Sandhill Cranes can look pretty goofy at times. The expressions on their faces and their awkward flailings to take off on an iced-over pond can bring a smile to your face. When I saw this image, it brought to my mind a ballet leap called a tour jeté because of the position of the feet and wings. But what cinched the vision for me was that the spread of the tail looks like a tutu.
Someone gave me a half dozen plump Meyer Lemons. I wanted to do a couple of things with those lemons. First, I wanted to make a batch of lemon bars, one of my favorite treats. Second, I wanted to photograph one of the lemons with a black background giving it lots of negative space. I never really got the chance. Well, I did make the lemon bars. On Christmas Day, I baked them and had a couple of lemons left over. I had saved the most perfect one for the photograph. It even had a leaf still attached at the stem end. Since I’d already been in touch with the most important people in my life, either by telephone, text, or e-mail earlier in the day, taking some photographs was how I really wanted to spend the rest of my Christmas Day.
I had several thoughts about photographs, including hummingbirds, but the lemon was first on my list. Often when I take a closeup of something, I use the window seat by Bobo’s cage. The north facing window provides great light and it is convenient to set up black mat board for a backdrop. What I forgot was that Bobo considers the window seat her territory and she must investigate anything that encroaches. After I set up the camera and the mat board and placed the lemon, she came down immediately to see what was going on. She usually chews on the mat board but for some reason, she focused on the lemon. When I walked away and heard cackling, the tell-tale sound that means Bobo’s up to something, I looked and found her “beaking” the lemon. Since the camera was already set up, I didn’t deter her actions and I was able to capture this shot. I decided it was a much more interesting photograph than a lonely lemon. This lemon has a friend.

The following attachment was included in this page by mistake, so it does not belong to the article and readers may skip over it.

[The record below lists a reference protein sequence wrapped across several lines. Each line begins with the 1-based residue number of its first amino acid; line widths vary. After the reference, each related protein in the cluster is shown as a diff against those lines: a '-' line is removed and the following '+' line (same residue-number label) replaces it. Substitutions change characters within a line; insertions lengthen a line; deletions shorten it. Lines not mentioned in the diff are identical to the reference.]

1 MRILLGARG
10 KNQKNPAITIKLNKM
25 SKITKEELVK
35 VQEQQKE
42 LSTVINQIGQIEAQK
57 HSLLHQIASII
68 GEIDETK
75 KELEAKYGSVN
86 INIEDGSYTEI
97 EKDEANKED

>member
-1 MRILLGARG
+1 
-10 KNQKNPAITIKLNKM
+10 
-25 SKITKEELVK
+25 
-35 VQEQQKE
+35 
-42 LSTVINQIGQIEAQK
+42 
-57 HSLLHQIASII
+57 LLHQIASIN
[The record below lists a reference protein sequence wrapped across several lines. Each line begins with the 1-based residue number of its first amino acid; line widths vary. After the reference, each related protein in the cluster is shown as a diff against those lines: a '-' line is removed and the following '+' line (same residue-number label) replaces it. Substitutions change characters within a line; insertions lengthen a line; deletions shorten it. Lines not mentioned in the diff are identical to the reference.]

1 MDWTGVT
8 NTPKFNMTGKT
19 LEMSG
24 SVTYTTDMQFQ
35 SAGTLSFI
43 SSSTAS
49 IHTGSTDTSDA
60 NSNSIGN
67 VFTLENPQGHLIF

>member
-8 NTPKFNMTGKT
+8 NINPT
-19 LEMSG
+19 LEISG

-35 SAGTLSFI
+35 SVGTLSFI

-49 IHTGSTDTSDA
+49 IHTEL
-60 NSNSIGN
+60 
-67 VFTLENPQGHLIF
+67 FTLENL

As I near the end of another year (my eighth) of posting my photographs to In Focus Daily, I want to thank everyone who visits my blog and, especially, to thank those who take the time to comment on my photographs. I truly appreciate the effort you make to do so. And, I want to wish everyone who visits my blog a very Merry Christmas. Please enjoy a black and white photograph from the Tunnel View Overlook in Yosemite National Park. When I took this shot on November 30, 2018, I knew it would be my Christmas Card to you.
The charming Yosemite Valley Chapel is a welcoming sight on a snowy morning.
A visit to New Mexico is not complete without a visit to the Very Large Array (VLA), locted about an hour’s drive from Socorro in area of high desert surrounded by mountains. The VLA is a scientifically productive ground-based radio telescope. Radio images enable astronomers to see things invisible to optical telescopes. The VLA has been featured in a number of sci-fi movies including Contact, Independence Day, 2010 Odyssey, and Transformers: Dark of the Moon. It consists of 27 dish antennas each 82 feet in diameter. The antennas themselves are moved along a series of tracks into one of four Y-shaped configuations, the largest spanning 22 miles, the smallest less than half a mile. While we were there, the configuration was a little over two miles so we were able to see most of the antennas.
Here is one of the three arms of the array, with 8 of the 27 dishes visible.
Nikon D5, Nikkor 500mm PF lens.
The birds at Bosque del Apache were unpredictable this year. In past years, the Sandhill Cranes would roost in the Track Pond (referred to on the Bosque del Apache official map as the Roost Pond), arriving as the sun went down and staying there during the night. We’d find them there in the morning before the sun came up. Sometimes, it was so cold at night that the shallow pond froze around their legs. This year, we found the Sandhill Cranes at the Track Pond only a couple of times in the morning and in the evening. In this photograph they’re at the Track Pond, preening and feeding before settling down for the night.